A clearer understanding of the invention will be gained on reading the following detailed description of a preferred embodiment presented by way of example only, for purely illustrative purposes, shown in FIG. 2 of the appended drawing.

DETAILED DESCRIPTION OF THE INVENTION

FIG. 2 repeats the illustration given in FIG. 1 except that the heaviest load 10 2 is no longer attached to the inside of the raft but is secured to hanging means depicted by the shackle 5 so that when the raft is suspended, the heaviest load 10 2 is suspended from the shackle 5 above the raft without touching the raft. The load 10 2 may be attached to the shackle 5 either directly or, as illustrated in FIG. 2, via a strap 12 hung from the shackle 5. In this way the load 10 2 no longer influences the position of the raft 1.

For example, in the typical example of a raft with a 37-person capacity, its total empty weight is about 240 kg (without the container); the survival rations (1.5 l of water and 0.5 kg of food per person) weigh a total of 74 kg, which is approximately 30% of the raft's mass. The bag or bag containing these rations, being suspended from the shackle, no longer contribute to the imbalance of the empty raft.

As illustrated in FIG. 2, the more balanced raft occupies a position closer to the horizontal, the residual tilt resulting from the non-symmetrical distribution of the other loads or masses, in particular the inflation bottle or bottles 11. It thus becomes possible to greatly reduce the residual tilt of the raft, which may be for example typically about a maximum of 16°. Raft deployment is therefore greatly improved because the movements of the davit are limited to those strictly necessary; the first person gets into the raft in non-perilous conditions even if the raft is at a slight angle and this person alone is sufficient to level the raft again. Furthermore, if necessary, the raft, being much lighter, can be pulled and held against the edge of the deck with a halyard to help people get on board, in particular when the sea is choppy. This avoids the complications of manoeuvres necessitated by having a raft at a steep angle and enables the people to get into the raft quickly, but still allows davits of minimal height to be used.

If the equipment of the raft is distributed in the form of loads, several of which are significantly heavier than the others, these heavier loads are all hung on the shackle 5 (as illustrated by the load 10 3 hung on the shackle 5).

As a variant, the load 10 3 is shown suspended from the shackle 5 by means of a strap 13 which passes through the free-sliding shackle and is attached to the raft, for example at a point on a float, so that when the strap is set at the appropriate length, the load 10 3 is automatically raised above the raft when the raft is inflated.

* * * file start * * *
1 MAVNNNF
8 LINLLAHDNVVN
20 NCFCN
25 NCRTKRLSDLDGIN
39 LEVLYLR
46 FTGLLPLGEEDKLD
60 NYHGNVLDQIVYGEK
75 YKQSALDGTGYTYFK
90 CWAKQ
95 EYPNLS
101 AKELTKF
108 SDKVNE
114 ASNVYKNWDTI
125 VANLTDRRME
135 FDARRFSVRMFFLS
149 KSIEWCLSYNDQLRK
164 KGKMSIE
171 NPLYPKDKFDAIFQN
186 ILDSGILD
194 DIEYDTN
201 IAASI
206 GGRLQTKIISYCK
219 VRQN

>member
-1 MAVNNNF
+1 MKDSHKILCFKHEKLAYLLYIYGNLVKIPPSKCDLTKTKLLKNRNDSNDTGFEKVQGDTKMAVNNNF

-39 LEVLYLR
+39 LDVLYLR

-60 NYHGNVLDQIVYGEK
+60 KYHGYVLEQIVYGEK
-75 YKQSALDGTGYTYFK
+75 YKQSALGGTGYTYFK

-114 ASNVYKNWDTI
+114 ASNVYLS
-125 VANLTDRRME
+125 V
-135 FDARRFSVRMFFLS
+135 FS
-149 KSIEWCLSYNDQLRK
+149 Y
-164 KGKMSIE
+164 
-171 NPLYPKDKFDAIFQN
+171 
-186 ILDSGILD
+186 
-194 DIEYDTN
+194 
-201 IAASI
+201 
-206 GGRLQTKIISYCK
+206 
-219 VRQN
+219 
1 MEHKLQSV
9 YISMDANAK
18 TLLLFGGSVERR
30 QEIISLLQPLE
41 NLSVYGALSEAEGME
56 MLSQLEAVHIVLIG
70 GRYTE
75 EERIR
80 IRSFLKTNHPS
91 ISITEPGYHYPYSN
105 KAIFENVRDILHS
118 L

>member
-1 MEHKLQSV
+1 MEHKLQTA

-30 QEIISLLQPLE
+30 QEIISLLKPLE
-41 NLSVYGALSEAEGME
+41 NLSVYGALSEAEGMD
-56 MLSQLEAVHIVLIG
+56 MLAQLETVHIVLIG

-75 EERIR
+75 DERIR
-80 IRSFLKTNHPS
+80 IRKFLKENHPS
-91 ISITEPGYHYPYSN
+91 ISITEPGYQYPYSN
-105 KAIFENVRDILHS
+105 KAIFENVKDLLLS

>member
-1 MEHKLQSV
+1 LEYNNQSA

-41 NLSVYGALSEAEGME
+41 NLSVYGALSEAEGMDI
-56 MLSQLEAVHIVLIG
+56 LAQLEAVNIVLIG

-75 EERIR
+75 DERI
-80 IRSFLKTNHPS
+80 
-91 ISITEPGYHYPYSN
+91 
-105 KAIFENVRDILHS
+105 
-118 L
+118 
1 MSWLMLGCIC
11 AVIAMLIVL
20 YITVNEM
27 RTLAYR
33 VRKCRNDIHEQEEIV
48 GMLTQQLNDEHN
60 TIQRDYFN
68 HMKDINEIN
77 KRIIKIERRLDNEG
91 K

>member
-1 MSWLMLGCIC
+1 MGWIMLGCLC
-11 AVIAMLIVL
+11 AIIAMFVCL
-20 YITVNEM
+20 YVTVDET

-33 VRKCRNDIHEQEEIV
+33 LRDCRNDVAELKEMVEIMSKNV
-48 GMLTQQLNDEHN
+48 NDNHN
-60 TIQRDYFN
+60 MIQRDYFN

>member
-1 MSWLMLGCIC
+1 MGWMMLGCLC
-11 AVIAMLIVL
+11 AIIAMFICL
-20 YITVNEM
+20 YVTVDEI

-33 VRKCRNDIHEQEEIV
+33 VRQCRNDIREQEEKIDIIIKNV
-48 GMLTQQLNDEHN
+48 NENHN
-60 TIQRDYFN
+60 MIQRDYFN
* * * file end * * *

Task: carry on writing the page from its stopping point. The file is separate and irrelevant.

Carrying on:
The provisions of the invention remove the problems discussed in the preamble, yet without any great complication or significant additional cost to the raft thus equipped. Moreover, with an arrangement in accordance with the invention, the raft folding procedure, by which it is packed into the container, is very little changed from that practised hitherto, the equipment loads still being kept close to the hatch provided in the wall of the container to allow access to the shackle that goes on the davit hook.

Patent Citations
Cited PatentFiling datePublication dateApplicantTitle
US2970324Apr 30, 1959Feb 7, 1961Rfd Co LtdInflatable life-rafts or like craft
US3222700 *Jun 1, 1964Dec 14, 1965Frankenstein & Sons ManchesterInflatable liferafts
US4364326 *Jul 28, 1980Dec 21, 1982Pike Roderick DDevices to control boats and other objects on moving ships
US4406244 *Jun 1, 1981Sep 27, 1983Buchan Alexander BLaunching and recovery apparatus
US5791281Apr 3, 1997Aug 11, 1998Davidson; RobertLifting harness for a dinghy
GB2123353A Title not available
WO1997030891A1Feb 25, 1997Aug 28, 1997Hans ThigerRescue capsule
Classifications
U.S. Classification114/365, 441/40
International ClassificationB63C9/04, B63B23/00, B63C9/02
Cooperative ClassificationB63C9/02
European ClassificationB63C9/02
Legal Events
DateCodeEventDescription
Dec 22, 2013FPAYFee payment
Year of fee payment: 8
Jul 27, 2012ASAssignment
Free format text: CHANGE OF NAME;ASSIGNOR:ZODIAC SOLAS;REEL/FRAME:028660/0953
Owner name: SURVITEC SAS, FRANCE
Effective date: 20110912
Dec 16, 2009FPAYFee payment
Year of fee payment: 4
Nov 3, 2009ASAssignment
Owner name: ZODIAC SOLAS, FRANCE
Free format text: ASSIGNMENT OF ASSIGNORS INTEREST;ASSIGNOR:ZODIAC INTERNATIONAL;REEL/FRAME:023456/0356
Effective date: 20090317
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Oct 1, 2007ASAssignment
Owner name: ING BANK N.V., UNITED KINGDOM
Free format text: SECURITY AGREEMENT;ASSIGNOR:ZODIAC INTERNATIONAL SAS;REEL/FRAME:019899/0499
Effective date: 20070927
Owner name: ING BANK N.V.,UNITED KINGDOM
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Jan 24, 2005ASAssignment
Owner name: ZODIAC INTERNATIONAL, FRANCE
Free format text: ASSIGNMENT OF ASSIGNORS INTEREST;ASSIGNORS:LAVORATA, MARC;MICHAUD, PASCAL;REEL/FRAME:016168/0618
Effective date: 20041012